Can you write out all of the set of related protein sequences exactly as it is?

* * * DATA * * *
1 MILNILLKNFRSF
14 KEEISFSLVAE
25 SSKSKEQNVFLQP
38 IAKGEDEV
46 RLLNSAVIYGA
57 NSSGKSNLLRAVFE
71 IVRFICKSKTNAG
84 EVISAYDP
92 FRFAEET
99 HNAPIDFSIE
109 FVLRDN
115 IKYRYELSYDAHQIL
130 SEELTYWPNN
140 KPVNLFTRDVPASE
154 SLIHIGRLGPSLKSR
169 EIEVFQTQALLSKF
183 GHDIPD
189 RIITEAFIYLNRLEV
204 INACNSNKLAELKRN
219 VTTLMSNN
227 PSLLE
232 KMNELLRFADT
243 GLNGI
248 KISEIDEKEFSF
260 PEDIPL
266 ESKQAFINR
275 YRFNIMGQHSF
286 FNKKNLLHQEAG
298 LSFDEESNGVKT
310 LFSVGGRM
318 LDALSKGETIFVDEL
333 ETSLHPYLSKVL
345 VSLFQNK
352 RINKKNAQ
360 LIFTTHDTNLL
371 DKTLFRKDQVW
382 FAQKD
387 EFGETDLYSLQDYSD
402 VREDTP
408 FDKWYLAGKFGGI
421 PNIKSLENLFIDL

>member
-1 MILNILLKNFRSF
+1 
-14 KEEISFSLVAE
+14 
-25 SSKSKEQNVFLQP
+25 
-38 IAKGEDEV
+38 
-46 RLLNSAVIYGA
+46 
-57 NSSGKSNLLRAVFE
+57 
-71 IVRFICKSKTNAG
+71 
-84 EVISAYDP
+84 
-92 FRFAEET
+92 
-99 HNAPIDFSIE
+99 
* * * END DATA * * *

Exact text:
1 MILNILLKNFRSF
14 KEEISFSLVAE
25 SSKSKEQNVFLQP
38 IAKGEDEV
46 RLLNSAVIYGA
57 NSSGKSNLLRAVFE
71 IVRFICKSKTNAG
84 EVISAYDP
92 FRFAEET
99 HNAPIDFSIE
109 FVLRDN
115 IKYRYELSYDAHQIL
130 SEELTYWPNN
140 KPVNLFTRDVPASE
154 SLIHIGRLGPSLKSR
169 EIEVFQTQALLSKF
183 GHDIPD
189 RIITEAFIYLNRLEV
204 INACNSNKLAELKRN
219 VTTLMSNN
227 PSLLE
232 KMNELLRFADT
243 GLNGI
248 KISEIDEKEFSF
260 PEDIPL
266 ESKQAFINR
275 YRFNIMGQHSF
286 FNKKNLLHQEAG
298 LSFDEESNGVKT
310 LFSVGGRM
318 LDALSKGETIFVDEL
333 ETSLHPYLSKVL
345 VSLFQNK
352 RINKKNAQ
360 LIFTTHDTNLL
371 DKTLFRKDQVW
382 FAQKD
387 EFGETDLYSLQDYSD
402 VREDTP
408 FDKWYLAGKFGGI
421 PNIKSLENLFIDL

>member
-1 MILNILLKNFRSF
+1 
-14 KEEISFSLVAE
+14 
-25 SSKSKEQNVFLQP
+25 
-38 IAKGEDEV
+38 
-46 RLLNSAVIYGA
+46 
-57 NSSGKSNLLRAVFE
+57 
-71 IVRFICKSKTNAG
+71 
-84 EVISAYDP
+84 
-92 FRFAEET
+92 
-99 HNAPIDFSIE
+99 